Prism: Light the Way Hands-On

We check out a near-finished version of Eidos' light-based puzzle game for the DS.


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Glowbos must surely be among the dumbest and most fortunate creatures in existence. They need light to survive, yet they choose to reside in underground caves where there is none. In fact, if it weren't for a friendly, light-emitting alien race known as bulboids--not to mention the numerous mirrors, colored crystals, and T-junctions that can split beams of light in two that are found in the caves--the glowbos would surely have long since been extinct. This is the unusual premise for Eidos' upcoming puzzle game Prism: Light the Way, and we recently had an opportunity to spend some time with it.

Each of Prism's levels is a cave in which a number of glowbos are being deprived of light. Your goal, using the bulboids at your disposal, is to find a way to shine light on all of them simultaneously. The catch, naturally, is that you'll rarely have as many bulboids to work with as there are glowbos, so you'll have to manipulate the aliens' beams of light using mirrors, which redirect them; T-junctions, which split them in two; filter blocks; which change the color of the light to suit certain glowbos; and a handful of other items.

Many of the glowbos require different colored beams of light to survive.
Many of the glowbos require different colored beams of light to survive.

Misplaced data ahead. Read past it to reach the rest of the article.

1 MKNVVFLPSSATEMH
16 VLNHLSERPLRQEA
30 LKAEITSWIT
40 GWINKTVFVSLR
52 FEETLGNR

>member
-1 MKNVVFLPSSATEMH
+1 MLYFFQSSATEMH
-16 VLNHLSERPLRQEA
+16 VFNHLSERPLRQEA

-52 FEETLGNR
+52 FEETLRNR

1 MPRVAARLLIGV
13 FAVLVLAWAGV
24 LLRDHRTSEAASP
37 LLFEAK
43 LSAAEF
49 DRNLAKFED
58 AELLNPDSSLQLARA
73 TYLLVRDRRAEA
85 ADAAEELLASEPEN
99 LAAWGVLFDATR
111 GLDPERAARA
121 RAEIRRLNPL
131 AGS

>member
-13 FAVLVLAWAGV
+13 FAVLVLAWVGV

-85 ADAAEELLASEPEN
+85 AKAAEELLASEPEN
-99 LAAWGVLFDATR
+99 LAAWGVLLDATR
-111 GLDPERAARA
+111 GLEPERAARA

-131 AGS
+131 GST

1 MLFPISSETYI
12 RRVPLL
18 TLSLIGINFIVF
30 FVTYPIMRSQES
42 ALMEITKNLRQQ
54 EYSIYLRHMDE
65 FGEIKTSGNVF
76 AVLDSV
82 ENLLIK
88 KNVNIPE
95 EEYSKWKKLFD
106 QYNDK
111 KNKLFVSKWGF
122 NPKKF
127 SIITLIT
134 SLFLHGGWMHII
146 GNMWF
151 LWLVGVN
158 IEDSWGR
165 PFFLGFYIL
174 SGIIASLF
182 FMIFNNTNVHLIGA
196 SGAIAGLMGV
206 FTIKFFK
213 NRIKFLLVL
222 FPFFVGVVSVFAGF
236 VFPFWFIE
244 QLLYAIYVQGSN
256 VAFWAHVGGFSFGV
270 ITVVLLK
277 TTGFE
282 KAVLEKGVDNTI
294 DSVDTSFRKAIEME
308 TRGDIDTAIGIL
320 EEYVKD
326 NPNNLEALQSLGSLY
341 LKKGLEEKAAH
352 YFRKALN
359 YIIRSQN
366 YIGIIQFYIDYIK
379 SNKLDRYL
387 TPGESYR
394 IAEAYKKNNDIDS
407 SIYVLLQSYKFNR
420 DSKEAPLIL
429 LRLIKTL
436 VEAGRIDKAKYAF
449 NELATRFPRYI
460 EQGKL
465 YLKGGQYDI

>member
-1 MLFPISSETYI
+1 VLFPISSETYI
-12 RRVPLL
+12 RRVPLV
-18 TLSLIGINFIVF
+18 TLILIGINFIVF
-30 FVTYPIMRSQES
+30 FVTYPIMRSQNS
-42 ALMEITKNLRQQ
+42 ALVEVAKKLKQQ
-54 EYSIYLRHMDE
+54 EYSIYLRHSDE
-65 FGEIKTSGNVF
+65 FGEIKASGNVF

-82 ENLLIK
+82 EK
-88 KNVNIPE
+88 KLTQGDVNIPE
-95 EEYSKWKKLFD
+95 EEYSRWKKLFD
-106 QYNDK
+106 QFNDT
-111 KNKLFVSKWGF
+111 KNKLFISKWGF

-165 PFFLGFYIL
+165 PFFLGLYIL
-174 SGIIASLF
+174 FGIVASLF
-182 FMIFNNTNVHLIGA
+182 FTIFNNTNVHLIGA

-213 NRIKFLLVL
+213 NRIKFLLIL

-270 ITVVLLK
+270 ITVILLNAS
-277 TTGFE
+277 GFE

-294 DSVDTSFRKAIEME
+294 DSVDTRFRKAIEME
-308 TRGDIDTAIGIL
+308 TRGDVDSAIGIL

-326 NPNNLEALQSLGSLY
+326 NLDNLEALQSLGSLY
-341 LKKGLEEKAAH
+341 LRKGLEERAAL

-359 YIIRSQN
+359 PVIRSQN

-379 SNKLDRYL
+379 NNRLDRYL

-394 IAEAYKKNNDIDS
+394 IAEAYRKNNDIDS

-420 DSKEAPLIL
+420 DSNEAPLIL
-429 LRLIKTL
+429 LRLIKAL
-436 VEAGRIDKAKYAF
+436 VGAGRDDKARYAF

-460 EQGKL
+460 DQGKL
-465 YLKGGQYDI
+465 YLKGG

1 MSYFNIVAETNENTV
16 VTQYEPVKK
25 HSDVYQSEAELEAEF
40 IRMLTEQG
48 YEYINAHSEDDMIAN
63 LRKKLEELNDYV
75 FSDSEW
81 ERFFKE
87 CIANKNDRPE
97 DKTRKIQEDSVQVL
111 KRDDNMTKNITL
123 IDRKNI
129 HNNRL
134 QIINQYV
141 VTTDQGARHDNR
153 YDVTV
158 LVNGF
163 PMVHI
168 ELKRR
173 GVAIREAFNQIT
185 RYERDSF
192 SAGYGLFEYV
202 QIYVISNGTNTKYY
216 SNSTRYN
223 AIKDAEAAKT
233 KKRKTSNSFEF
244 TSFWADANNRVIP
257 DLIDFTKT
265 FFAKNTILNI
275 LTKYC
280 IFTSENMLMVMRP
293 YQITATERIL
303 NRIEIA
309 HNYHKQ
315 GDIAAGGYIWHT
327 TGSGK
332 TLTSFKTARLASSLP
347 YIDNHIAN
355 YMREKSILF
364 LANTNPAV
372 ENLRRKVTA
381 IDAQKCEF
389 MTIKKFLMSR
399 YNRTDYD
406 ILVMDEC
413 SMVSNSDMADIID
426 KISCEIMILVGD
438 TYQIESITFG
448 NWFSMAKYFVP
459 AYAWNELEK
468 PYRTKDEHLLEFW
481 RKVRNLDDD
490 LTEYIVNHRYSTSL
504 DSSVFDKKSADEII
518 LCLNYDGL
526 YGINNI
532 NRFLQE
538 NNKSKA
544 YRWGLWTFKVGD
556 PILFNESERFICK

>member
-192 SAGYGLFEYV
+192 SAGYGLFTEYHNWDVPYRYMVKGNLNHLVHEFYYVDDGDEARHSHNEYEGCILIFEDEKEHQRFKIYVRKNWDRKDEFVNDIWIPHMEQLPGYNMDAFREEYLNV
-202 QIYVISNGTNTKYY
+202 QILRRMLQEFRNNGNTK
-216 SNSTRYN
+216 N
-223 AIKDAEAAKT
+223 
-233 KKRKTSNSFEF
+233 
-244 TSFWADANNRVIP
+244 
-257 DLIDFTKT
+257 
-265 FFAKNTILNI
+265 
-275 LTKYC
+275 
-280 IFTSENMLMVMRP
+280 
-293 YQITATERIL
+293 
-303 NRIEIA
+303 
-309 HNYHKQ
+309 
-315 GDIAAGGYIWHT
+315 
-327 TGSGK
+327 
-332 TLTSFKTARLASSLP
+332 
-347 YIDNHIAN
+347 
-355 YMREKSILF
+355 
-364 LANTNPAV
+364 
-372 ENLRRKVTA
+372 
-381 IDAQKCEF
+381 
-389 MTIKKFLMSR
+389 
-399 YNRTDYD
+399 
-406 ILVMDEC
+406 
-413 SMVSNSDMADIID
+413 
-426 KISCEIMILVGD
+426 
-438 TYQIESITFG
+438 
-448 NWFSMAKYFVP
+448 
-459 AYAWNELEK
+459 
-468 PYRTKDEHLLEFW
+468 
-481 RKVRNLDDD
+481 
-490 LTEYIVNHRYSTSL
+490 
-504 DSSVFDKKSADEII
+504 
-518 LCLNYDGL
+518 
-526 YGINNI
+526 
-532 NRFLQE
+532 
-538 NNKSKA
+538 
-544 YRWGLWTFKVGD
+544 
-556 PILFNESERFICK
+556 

Prism: Light the Way's puzzle mode appears to boast well over 100 caves. In addition to those, there are a purportedly infinite number of randomly generated caves to play through in the appropriately named infinity mode. Based on our experiences thus far, Prism: Light the Way starts out very easy and doesn't really get challenging until you're about 50 puzzles into the game. At that point, the difficulty level takes a sharp upturn because the caves get more complex and the game's hint system--which shows you where to place one item every time you use it--is no longer available.

Other modes of play in Prism: Light the Way include playing against the clock and a "hyper" mode where the glowbos will explode if they don't get any light for an extended period of time. There are also some multiplayer options in there somewhere, but at the time of writing, we haven't had an opportunity to check them out. Regardless of which mode you're in, you'll be playing exclusively with the stylus, which is used to drag the various items around on the touch screen while your score is displayed up top.

Prism: Light the Way is currently scheduled for release next month. Expect a full review in the not-too distant future.

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